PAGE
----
"If I ascend up into heaven, thou art there: if I make my bed in hell, behold, thou art there." Psalm 139:8
I heard a Christmas song for the first time this year today, at Walmart of all places. I don't remember which song it was, but it was a good feeling to hear it. The walk from the apartment to Walmart isn't dreary; after crossing the vast, beautiful Paseo de la Reforma, there's a sleeping street fair you can cut through if you don't want to walk all the way to the busy corner. It's fun to walk through the rides and carnival games and listen to the loud music the carnies are playing while setting up, or sleeping in tents under the rides. You can walk under the Ferris Wheel and past the horses on the Merry-Go-Round, the bumper cars napping under vinyl coverings, and the food stands getting ready. It's nice, but it doesn't feel like Christmas.
So hearing the canned Christmas song at Walmart was a welcome reminder of the beauty of the season. Walmart was surprisingly festive, for Walmart. People were lined up in the frozen bird section to buy turkeys, and everybody seemed happy, with a definite air of looking forward to the holiday.
That's how disenfranchised and alone and far away I am. I'm not going caroling, or wassailing (whatever that is), or sledding, eating Christmas cookies, drinking egg nog, buying wrapping paper, or doing any shopping for any children, friends, or anybody at all. I'm vibing off the crowd of foreigners at Walmart in a massive Halloween metropolis where I know absolutely no one while buying shaving cream and cat food, trying to decide between chicken or fish for Christmas dinner.
And I feel like a millionaire.
I remember brushing my teeth at the steel sink in one of the men's rooms in Griffith Park in Los Angeles one Christmas. Somebody walked in to take a leak, and was taken aback at the sight of some guy brushing his teeth in the city park. He must have felt sorry for me, because he said "Merry Christmas" on his way out, an unusually friendly gesture for Los Angeles. I returned the sentiment, and went back to my car, probably to drive to the top of the hill and enjoy the relative emptiness of the park on a holiday like Christmas.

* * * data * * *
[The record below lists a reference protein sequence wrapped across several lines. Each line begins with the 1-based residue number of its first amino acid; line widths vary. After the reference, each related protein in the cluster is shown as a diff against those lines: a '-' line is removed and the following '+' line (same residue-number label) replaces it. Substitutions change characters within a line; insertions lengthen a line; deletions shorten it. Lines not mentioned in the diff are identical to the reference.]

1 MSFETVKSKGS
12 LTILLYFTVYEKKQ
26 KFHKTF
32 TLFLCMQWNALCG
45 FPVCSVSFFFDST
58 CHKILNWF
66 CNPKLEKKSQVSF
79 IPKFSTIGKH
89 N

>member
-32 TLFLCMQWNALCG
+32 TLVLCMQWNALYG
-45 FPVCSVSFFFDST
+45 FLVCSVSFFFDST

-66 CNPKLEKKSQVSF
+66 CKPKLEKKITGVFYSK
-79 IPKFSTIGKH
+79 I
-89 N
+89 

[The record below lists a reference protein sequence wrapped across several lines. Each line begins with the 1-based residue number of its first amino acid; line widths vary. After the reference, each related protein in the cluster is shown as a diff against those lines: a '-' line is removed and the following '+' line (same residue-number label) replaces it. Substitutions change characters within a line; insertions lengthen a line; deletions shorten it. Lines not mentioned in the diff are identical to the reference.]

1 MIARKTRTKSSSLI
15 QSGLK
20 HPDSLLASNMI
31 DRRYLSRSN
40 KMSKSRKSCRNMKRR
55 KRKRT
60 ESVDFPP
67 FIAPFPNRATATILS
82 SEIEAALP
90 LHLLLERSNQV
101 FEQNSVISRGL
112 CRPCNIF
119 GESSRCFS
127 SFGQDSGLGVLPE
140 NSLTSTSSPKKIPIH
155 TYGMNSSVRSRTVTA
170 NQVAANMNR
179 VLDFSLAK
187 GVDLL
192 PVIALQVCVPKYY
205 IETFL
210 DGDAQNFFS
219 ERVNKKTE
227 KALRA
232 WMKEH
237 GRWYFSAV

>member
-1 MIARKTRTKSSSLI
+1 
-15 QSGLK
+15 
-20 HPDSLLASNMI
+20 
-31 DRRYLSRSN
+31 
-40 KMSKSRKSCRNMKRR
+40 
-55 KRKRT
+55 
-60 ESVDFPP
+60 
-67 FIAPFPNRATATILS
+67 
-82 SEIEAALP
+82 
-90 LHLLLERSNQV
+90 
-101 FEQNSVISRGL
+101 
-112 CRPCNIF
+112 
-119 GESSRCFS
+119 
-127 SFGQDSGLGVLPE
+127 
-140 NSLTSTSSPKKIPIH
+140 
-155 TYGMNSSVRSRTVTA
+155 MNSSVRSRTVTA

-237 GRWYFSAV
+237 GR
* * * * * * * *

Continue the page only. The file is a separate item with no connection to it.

Transient life is all about staying clean and hoarding moments of privacy. Privacy and showers are precious commodities, as valuable as silver or diamonds. Privacy and showers should be traded on the New York Stock Exchange.
That was a rough year, but the worst Christmas I've ever had was probably 2013 in South Tucson. I'd been wandering out west, aimlessly, sleeping in my van after a painful break-up in San Antonio, and my Christmas present was to sleep indoors. I found a cheap place in a bad part of town and put money down for a whole week. A whole week of sleeping inside and taking showers. I wasn't sober yet, and had spent the last week or 2 wandering through Texas and New Mexico in a drunken haze. I drank a pint of Jack Daniels at a rest stop on Highway 90, right where it hits the Pecos River, only a couple miles from the Mexican border, and watched the red moon come up like a lava lamp over the vast Texas prairie. I remember the canyon and the stars and the river, and the madness in my soul. It was a beautiful, terrible scene, and after finishing the bottle I hit the road at top speed. I drove at a hundred miles an hour and was immune to all police. The highway and I were one, and it was dark and endless, and the van was a chariot from hell, the tires burning tracks in the pavement like incendiary devices.
I flew through Sanderson and finally got tired and pulled over to pass out in a rest stop. I awoke in No Country For Old Men country, my brain throbbing and puking in on itself as usual, and made a cup of instant coffee. I'd slept in one of those rest stops that isn't much more than a wide spot in the road, a pit-stop lane with a picnic table, some yucca plants, and a garbage can. It was like a metaphor for my heart and soul. So I hit the road.
There are some random videos of the trip on "The Heart I Know By Heart Tour 2013" playlist, but the story is probably told best by the Your Arms Inside Me album. I've never been one to document my life with a camera. I document it with songs. These lines from "One Girl At A Time" capture the Christmas spirit I was feeling at the end of 2013 better than anything I could ever put on video:
I sprinkled my brains like burning seeds
on the highway to hell
fires sprouted up like weeds
there's nothing more to tell